Rome’s Mayoral Hopeful Takes Aim at Europeby
Five-Star candidate Raggi is frontrunner to become mayor
June city elections pose test for Prime Minister Renzi
On the pavement on the outskirts of Rome, a small crowd is clapping rhythmically, chanting “Honesty! Honesty!” against the din of car horns from the traffic backed up on the Via di Boccea.
At the center of the huddle, Virginia Raggi, a 37-year-old former lawyer running to become the city’s next mayor. She is denouncing Rome’s political old guard as crooks.
“They have destroyed this city, stolen our present and our future,” she tells her growing band of supporters. “We won’t abandon you.”
Raggi, a city counselor, has been winning the confidence of many Romans. Yet the Five Star Movement, known as M5S, she represents is one of the populist parties giving Europe’s establishment nightmares.
Thirteen million voters go to the polls on June 5 and 19 in cities including Milan, Naples and Turin. A victory in the Eternal City would hand the Euroskeptics of M5S their biggest win yet and deal a blow to Prime Minister Matteo Renzi’s efforts to convince Italians he can make good on his pledge to end years of stagnation.
Winning in the Cities
One opinion poll by the Demos & Pi institute last month, before a ban came into force, credited Raggi with 30.5 percent of the vote in the first round, against 24.5 percent for Roberto Giachetti, from Renzi’s Democratic Party, or PD. The poll projected Raggi would win the run-off by almost 10 percentage points to become Rome’s first female mayor, though observers suggest the race may have narrowed in the last week.
Local government has become fertile ground for Europe’s populists. In Germany, the anti-euro Alternative for Germany has won seats in eight of the country’s 16 state assemblies three years after it was set up. In France, the National Front has won control of several towns while Podemos runs Spain’s two biggest cities.
Those movements are all attracting voters “who want to take back control of their lives,” Raggi said in an interview this week.
The journey from protest movement to party of power is changing the populist movements. Podemos, gearing up for a second Spanish election in six months, points proudly to its track record in Madrid and Barcelona while National Front leader Marine Le Pen has disowned her father Jean-Marie’s more extreme views on immigration.
M5S is pushing policies like the guaranteed minimum income that have won support in countries like Switzerland and the Netherlands, while Raggi’s professional approach on the campaign trail is a far cry from the shouting and swearing of party leader Beppe Grillo, a former comedian.
Raggi may be focused on the mayoral election for now, but with Grillo hinting he may be ready to step back, her sights are set beyond that.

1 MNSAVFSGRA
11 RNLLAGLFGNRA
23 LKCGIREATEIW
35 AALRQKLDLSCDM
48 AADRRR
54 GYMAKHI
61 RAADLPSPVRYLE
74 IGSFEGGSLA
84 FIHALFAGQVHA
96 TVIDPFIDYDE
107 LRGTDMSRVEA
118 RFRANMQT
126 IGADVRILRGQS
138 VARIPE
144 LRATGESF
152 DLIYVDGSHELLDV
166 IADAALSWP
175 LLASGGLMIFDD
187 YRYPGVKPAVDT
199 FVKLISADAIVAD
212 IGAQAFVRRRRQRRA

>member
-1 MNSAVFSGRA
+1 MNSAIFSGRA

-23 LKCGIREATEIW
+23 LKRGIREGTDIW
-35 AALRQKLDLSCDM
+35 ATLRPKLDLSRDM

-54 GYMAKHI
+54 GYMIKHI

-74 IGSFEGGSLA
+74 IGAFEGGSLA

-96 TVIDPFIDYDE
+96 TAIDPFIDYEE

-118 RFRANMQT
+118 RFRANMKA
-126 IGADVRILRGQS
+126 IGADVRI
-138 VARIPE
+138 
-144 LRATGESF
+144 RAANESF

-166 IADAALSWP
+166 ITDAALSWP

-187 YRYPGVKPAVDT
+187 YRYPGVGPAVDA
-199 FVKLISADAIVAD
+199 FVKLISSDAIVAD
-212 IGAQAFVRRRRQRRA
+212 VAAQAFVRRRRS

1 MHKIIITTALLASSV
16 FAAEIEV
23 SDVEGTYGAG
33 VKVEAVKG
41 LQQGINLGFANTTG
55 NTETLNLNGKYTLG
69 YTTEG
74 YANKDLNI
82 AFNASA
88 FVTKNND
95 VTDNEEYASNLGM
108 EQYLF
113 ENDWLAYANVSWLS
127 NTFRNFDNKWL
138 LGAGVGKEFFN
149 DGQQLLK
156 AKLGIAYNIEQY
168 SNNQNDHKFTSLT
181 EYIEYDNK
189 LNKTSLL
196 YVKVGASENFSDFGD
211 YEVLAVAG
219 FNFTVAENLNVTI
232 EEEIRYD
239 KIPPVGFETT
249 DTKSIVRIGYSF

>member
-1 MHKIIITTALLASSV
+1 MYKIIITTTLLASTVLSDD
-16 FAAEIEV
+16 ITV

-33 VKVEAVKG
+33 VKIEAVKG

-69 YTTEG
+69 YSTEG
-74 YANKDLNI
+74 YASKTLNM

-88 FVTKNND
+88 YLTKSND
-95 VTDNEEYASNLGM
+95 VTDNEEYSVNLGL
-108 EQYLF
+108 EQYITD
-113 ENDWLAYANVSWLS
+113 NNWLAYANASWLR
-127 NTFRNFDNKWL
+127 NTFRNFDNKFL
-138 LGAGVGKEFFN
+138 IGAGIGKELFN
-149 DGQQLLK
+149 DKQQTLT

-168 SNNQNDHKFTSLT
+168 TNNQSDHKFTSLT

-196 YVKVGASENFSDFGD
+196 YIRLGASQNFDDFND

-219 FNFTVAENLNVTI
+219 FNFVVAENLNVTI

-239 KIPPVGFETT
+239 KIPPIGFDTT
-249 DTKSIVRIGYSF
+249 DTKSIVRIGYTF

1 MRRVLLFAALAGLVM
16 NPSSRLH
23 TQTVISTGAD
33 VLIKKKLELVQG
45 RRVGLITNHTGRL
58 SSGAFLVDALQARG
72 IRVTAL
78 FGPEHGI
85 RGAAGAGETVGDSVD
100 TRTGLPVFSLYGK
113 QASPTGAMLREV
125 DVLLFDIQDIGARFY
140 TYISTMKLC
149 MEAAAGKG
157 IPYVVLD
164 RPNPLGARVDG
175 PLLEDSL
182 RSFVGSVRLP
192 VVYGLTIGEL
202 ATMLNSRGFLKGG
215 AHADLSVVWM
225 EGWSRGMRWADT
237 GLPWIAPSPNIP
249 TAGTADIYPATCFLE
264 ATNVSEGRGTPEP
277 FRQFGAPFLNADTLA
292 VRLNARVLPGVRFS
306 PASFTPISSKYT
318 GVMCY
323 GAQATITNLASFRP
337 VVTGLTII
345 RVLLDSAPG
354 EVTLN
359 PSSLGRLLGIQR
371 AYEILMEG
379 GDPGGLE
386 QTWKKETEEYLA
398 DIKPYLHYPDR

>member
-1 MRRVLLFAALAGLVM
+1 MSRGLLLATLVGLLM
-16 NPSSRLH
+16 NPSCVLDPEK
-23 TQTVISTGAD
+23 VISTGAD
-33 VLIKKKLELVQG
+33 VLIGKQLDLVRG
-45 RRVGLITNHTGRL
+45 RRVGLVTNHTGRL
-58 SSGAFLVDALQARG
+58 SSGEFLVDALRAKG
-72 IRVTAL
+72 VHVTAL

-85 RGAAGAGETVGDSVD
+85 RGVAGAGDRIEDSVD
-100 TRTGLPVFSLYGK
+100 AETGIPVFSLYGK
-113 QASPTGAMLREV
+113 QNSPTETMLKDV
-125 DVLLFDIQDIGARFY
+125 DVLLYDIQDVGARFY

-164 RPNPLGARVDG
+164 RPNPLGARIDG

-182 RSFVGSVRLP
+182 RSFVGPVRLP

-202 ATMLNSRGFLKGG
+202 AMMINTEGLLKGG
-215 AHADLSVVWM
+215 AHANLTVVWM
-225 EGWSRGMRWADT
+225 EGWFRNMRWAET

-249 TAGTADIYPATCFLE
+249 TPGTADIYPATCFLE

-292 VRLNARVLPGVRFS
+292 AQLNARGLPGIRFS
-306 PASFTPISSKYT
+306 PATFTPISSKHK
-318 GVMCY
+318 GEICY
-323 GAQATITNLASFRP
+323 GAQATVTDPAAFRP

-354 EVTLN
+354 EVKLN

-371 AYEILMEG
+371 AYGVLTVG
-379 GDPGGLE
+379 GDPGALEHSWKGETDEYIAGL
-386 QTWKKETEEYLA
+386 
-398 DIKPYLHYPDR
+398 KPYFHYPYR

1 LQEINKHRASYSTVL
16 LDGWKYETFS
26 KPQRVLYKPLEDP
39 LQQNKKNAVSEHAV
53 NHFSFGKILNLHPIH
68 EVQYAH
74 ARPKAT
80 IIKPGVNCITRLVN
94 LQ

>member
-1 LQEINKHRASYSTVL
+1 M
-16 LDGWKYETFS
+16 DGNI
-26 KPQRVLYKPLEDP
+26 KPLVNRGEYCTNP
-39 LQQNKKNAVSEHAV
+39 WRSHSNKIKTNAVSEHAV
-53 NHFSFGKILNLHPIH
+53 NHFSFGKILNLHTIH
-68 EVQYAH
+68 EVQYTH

“Local elections serve to get power at local level,” she said. “But for us there is only one objective -- to govern.”
The next general election is due by early 2018 and while Renzi’s PD is still the most popular party more than two years after he took office, its lead is narrowing. An opinion poll by the Ixe Institute last month credited the PD with 30.5 percent of the vote, compared with the 40.8 percent it won in the 2014 European election. M5S was on 28.1 percent while the anti-immigration Northern League had 14.8 percent.
Renzi joined rallies in Rome, Turin and Bologna this week in an attempt to limit the damage. He is also focusing on what he calls “the mother of all battles,” a referendum in October on his attempt to end revolving-door governments with a reform of the Senate. Renzi has pledged to quit if he loses that referendum.
Raggi laughs when asked to comment on a recent tweet by Martin Selmayr, chief of staff for European Commission President Jean-Claude Juncker who said a victory for M5S in Italy along with Donald Trump in the U.S. and Marine Le Pen’s National Front in France would be “a horror scenario” for the west’s biggest economies.
Raggi says this is just the establishment manipulating the “populism” label. But she also marks a subtle departure from her party’s radical origins, stopping short of calling for Italy to drop the euro, one of Grillo’s signature demands.
Juncker returned to the attack on Thursday at a conference in Brussels. “Everybody is running behind populists and becoming as populist as those they are following,” he said. “The blind leading the blind.”
In the Italian capital, the chaos of traffic, public transport and rubbish collection, as well as corruption and abysmal administration have fueled a backlash against anyone who’s been in power. Raggi wants to overhaul the administration, institute tight checks on public contracts, slap more fines on drivers who double-park, buy hybrid electric buses, and deploy ticket-collectors -- more than a quarter of passengers ride buses in Rome without paying the fare.
Her main rival Giachetti is offering a more traditional recipe of arts festivals in the outlying neighborhoods, spot checks on fare-dodgers, and events to persuade tourists to come back more and stay longer. At a street market west of the Vatican, it’s Raggi’s message that is winning.
Butcher Alessandro Aquilini clasps her hand across a slab of beef as she promises to turn the city around.
“A bit of honesty,” he says. “Corruption! We can’t go on like this.”